The internet is no longer a Wild West for marketers. You can no longer say anything, do anything or share everything without consequence. Here are three ethical challenges the world of online marketing is facing. We also address a few solutions to each of these challenges, though if your business is at risk of legal problems, you should consult with a legal professional.
Privacy and Data Collection
A common marketing practice is exchanging email marketing lists. However, a customer may have specifically stated on signing up for your marketing list that they only accept value added marketing from you and did not authorize marketing messaging from anyone else. This is an increasingly illegal practice that can result in civil fines from various government agencies. Don’t make people sign up for an account with a blanket permission to be marketed to as a condition of buying your product – an increasing number of people will abandon the shopping cart instead.
Data collection practices can result in civil and criminal penalties, such as if you set up a user forum and start collecting information on children under the age of 13. The solution to this is to prohibit children from using your site or only allow it with parental permission.
Another way you could get into trouble is if you publish private email correspondence online. You can try to avoid this problem by putting a disclaimer that any correspondence someone sends you becomes the property of your company. This allows you to post their glowing testimonials from a thank you email.
Search Engine Optimisation
Search engine optimisation, SEO, is the practice of tailoring content to rank well in response to various queries. Applying good SEO to product pages dramatically increases sales rates. Applying SEO to your websites can increase the odds the content is found and converts visitors to customers. However, bad SEO practices can hurt your business in many ways. When JC Penny had all of its pages optimised for dresses and women’s clothes and engaged in illegal backlinking, the company’s ecommerce page was essentially delisted from the internet. Engage in deceptive SEO like putting your rival’s brand and products as the main key search terms in your content, and they can sue you for stealing their customers. Use totally unrelated but highly searched terms in your text, and Google itself may bury your website for deceptive practices.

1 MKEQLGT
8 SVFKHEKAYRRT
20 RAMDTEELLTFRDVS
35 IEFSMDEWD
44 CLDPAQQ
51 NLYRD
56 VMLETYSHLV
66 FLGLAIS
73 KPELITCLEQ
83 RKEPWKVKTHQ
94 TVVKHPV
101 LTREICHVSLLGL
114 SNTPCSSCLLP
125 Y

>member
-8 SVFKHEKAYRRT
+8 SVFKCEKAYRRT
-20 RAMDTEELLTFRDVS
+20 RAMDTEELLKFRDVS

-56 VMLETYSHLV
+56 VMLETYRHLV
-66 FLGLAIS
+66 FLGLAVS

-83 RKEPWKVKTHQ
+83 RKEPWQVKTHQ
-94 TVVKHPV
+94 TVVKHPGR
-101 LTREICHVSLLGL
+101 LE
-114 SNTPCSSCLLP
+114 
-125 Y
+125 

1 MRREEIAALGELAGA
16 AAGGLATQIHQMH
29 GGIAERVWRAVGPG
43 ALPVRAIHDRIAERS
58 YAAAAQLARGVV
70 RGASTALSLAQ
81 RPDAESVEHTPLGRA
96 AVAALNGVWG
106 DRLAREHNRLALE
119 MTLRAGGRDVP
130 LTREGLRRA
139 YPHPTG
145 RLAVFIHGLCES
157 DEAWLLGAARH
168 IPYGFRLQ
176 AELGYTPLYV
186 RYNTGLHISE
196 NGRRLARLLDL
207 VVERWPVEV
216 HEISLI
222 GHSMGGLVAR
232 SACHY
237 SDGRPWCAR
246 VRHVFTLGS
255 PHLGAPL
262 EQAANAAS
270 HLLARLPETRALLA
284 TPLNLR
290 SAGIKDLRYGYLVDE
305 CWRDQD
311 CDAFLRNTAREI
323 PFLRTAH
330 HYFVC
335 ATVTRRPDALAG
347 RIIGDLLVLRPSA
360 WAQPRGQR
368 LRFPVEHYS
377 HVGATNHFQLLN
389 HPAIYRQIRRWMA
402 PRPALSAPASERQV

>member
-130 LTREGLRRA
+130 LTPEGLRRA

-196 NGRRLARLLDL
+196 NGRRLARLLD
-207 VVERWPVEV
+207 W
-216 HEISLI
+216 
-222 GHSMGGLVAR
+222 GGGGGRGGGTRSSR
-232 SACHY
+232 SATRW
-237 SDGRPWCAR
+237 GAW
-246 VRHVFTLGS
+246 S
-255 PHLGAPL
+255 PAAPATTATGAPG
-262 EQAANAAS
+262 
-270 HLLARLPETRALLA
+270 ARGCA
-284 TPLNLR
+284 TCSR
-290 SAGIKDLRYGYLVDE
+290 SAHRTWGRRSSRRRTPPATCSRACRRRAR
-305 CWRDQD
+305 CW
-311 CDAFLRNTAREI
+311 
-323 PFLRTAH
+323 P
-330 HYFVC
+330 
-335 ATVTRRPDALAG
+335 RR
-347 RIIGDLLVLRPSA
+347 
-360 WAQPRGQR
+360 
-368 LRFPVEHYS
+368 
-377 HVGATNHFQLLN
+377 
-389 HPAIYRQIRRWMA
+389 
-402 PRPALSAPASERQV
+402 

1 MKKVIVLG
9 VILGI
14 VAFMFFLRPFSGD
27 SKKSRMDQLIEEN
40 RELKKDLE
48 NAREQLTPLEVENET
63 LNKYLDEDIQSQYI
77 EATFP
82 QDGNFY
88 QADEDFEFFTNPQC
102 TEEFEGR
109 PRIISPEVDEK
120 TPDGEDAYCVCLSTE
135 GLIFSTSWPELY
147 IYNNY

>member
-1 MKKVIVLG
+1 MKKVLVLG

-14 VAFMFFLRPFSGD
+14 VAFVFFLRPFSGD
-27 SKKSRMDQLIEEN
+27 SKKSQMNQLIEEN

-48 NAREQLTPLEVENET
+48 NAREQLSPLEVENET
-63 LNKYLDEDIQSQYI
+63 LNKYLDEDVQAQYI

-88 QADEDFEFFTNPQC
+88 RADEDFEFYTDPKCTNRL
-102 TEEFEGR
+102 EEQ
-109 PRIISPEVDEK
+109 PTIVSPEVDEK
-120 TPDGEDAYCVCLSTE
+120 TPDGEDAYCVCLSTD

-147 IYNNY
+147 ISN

You should take care of the issues with intellectual property for several reasons. First, if you use someone else’s images or text without permission, even with attribution, you could be sued. The more common outcome is search engines penalising your site as plagiarised even if the real owner doesn’t have the page essentially taken down by a DCMA notice. Don’t post business secrets online, and take care not to accidentally release them by doing behind the scenes videos for marketing purposes.
A solution to this is only using your own intellectual property. For example, if you need videos for your site, contact a company like Spiel Studios to make them for you. Take your own pictures of your products or services so that there is no issue with you using them.
Respect the privacy of your customers, and be careful of the growing legislation that limits data collection and its use. Use ethical SEO tactics, because the punishment from Google and business directories will ruin your customers’ ability to find you online even if it doesn’t result in legal action. Understand the rules and restrictions on using intellectual property, and take steps now to ensure that you only use IPs with permission while protecting your own.